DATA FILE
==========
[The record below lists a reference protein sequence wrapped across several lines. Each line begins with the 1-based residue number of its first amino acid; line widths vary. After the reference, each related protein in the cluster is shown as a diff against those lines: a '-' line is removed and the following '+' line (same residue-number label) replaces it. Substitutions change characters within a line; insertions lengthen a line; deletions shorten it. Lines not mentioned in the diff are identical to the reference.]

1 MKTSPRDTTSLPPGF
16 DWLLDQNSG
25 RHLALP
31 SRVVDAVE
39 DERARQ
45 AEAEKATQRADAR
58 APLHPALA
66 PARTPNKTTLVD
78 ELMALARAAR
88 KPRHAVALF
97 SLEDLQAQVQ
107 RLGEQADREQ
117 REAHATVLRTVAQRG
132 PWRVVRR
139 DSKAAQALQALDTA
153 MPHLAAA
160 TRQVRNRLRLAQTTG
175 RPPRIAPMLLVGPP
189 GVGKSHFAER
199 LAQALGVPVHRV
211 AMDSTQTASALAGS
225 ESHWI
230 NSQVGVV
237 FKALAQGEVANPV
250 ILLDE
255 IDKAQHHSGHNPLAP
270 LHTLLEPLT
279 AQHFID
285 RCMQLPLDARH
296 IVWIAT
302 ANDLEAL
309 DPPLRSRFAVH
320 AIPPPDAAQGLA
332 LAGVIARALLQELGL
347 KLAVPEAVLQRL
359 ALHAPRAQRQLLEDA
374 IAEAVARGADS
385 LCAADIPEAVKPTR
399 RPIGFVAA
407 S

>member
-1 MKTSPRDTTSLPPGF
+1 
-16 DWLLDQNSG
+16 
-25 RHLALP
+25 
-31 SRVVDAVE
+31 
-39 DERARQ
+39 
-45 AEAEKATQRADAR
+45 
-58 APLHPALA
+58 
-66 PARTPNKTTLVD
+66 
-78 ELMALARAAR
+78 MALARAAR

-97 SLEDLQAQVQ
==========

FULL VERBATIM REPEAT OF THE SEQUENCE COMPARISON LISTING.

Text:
[The record below lists a reference protein sequence wrapped across several lines. Each line begins with the 1-based residue number of its first amino acid; line widths vary. After the reference, each related protein in the cluster is shown as a diff against those lines: a '-' line is removed and the following '+' line (same residue-number label) replaces it. Substitutions change characters within a line; insertions lengthen a line; deletions shorten it. Lines not mentioned in the diff are identical to the reference.]

1 MKTSPRDTTSLPPGF
16 DWLLDQNSG
25 RHLALP
31 SRVVDAVE
39 DERARQ
45 AEAEKATQRADAR
58 APLHPALA
66 PARTPNKTTLVD
78 ELMALARAAR
88 KPRHAVALF
97 SLEDLQAQVQ
107 RLGEQADREQ
117 REAHATVLRTVAQRG
132 PWRVVRR
139 DSKAAQALQALDTA
153 MPHLAAA
160 TRQVRNRLRLAQTTG
175 RPPRIAPMLLVGPP
189 GVGKSHFAER
199 LAQALGVPVHRV
211 AMDSTQTASALAGS
225 ESHWI
230 NSQVGVV
237 FKALAQGEVANPV
250 ILLDE
255 IDKAQHHSGHNPLAP
270 LHTLLEPLT
279 AQHFID
285 RCMQLPLDARH
296 IVWIAT
302 ANDLEAL
309 DPPLRSRFAVH
320 AIPPPDAAQGLA
332 LAGVIARALLQELGL
347 KLAVPEAVLQRL
359 ALHAPRAQRQLLEDA
374 IAEAVARGADS
385 LCAADIPEAVKPTR
399 RPIGFVAA
407 S

>member
-1 MKTSPRDTTSLPPGF
+1 
-16 DWLLDQNSG
+16 
-25 RHLALP
+25 
-31 SRVVDAVE
+31 
-39 DERARQ
+39 
-45 AEAEKATQRADAR
+45 
-58 APLHPALA
+58 
-66 PARTPNKTTLVD
+66 
-78 ELMALARAAR
+78 MALARAAR

-97 SLEDLQAQVQ